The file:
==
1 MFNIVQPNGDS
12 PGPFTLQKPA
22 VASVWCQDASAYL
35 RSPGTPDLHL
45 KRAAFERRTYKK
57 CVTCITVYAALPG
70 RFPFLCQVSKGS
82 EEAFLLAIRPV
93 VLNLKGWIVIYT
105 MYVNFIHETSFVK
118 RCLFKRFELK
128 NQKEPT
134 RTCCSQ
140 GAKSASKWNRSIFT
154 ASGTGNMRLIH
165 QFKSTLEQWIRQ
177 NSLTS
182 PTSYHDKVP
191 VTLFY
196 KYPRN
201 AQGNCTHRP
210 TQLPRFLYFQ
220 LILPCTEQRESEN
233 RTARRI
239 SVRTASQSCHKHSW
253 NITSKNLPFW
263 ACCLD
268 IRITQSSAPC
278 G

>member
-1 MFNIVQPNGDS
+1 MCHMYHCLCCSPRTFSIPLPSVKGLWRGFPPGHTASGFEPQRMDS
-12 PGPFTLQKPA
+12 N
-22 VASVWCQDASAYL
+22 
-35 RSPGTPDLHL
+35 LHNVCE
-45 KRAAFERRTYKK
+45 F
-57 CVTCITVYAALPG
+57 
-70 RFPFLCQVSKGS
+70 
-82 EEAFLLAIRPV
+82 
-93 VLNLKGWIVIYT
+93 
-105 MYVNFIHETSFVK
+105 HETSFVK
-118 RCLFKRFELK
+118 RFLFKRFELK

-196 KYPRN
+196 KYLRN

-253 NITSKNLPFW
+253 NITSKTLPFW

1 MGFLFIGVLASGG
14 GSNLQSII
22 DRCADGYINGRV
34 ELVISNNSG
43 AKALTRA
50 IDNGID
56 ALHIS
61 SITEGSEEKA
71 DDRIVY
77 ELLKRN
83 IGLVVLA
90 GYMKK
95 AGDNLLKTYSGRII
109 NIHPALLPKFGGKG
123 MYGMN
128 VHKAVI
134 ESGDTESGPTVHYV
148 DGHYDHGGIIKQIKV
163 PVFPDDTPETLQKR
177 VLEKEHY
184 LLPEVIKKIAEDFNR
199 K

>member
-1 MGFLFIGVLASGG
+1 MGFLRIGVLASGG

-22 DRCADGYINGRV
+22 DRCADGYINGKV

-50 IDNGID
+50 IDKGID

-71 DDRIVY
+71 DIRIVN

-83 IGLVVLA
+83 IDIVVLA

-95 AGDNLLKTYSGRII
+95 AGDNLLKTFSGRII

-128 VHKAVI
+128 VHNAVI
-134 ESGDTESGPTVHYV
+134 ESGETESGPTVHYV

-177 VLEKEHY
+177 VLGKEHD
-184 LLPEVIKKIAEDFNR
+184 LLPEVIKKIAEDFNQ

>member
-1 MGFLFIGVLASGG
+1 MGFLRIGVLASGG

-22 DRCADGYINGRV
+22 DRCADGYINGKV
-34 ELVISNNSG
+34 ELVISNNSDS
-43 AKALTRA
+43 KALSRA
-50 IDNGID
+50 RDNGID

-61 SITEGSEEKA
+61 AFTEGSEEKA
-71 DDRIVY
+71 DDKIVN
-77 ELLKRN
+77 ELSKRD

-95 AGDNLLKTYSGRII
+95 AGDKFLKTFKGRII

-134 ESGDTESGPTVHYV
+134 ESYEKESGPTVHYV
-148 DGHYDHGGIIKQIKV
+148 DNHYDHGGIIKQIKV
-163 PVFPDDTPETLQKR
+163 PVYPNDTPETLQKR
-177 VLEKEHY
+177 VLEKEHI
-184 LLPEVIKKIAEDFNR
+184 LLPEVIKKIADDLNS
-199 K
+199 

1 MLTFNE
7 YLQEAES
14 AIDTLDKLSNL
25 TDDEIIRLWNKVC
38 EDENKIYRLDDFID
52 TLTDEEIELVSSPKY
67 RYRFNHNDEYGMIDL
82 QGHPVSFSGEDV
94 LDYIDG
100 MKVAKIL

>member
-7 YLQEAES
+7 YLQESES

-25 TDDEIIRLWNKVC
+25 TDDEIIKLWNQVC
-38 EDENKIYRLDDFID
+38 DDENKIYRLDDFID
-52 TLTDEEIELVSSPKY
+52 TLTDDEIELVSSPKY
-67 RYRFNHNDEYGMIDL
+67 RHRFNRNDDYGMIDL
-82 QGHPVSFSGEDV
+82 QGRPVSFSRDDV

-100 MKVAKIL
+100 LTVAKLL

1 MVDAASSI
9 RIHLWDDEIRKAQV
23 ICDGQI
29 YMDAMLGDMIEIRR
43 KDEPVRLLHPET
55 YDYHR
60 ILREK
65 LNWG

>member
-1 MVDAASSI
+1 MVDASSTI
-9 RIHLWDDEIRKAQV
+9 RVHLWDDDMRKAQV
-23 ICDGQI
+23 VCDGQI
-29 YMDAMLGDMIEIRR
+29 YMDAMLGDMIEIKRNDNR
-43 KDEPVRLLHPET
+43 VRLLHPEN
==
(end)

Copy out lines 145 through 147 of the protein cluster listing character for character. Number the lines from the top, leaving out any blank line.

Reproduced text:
+25 TDDEIIKLWNQVC
-38 EDENKIYRLDDFID
+38 DDENKIYRLDDFID